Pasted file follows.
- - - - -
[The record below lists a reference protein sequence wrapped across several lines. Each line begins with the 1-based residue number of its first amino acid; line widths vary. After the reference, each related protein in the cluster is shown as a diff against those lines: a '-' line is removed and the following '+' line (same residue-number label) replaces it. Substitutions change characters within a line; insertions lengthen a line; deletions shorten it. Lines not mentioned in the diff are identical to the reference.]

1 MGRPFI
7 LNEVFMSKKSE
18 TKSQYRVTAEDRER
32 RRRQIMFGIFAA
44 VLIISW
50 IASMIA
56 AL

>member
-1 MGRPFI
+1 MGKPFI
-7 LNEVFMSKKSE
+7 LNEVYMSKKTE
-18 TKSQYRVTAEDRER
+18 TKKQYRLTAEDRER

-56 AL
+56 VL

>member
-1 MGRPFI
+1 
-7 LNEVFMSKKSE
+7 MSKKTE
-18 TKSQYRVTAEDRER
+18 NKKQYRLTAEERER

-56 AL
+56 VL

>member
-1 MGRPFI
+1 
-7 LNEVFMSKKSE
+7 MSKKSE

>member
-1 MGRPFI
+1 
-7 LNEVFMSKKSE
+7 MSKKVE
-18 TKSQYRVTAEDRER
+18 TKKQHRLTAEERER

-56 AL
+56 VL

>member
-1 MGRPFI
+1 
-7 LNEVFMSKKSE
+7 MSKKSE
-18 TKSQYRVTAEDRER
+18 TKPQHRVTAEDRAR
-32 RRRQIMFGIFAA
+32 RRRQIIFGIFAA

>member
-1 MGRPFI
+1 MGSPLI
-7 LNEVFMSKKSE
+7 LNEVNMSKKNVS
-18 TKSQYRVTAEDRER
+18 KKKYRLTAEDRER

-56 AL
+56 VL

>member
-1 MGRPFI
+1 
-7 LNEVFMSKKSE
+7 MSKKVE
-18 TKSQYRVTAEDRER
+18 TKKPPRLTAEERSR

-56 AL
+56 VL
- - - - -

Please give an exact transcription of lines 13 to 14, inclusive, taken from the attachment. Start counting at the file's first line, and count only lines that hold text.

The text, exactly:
+7 LNEVYMSKKTE
-18 TKSQYRVTAEDRER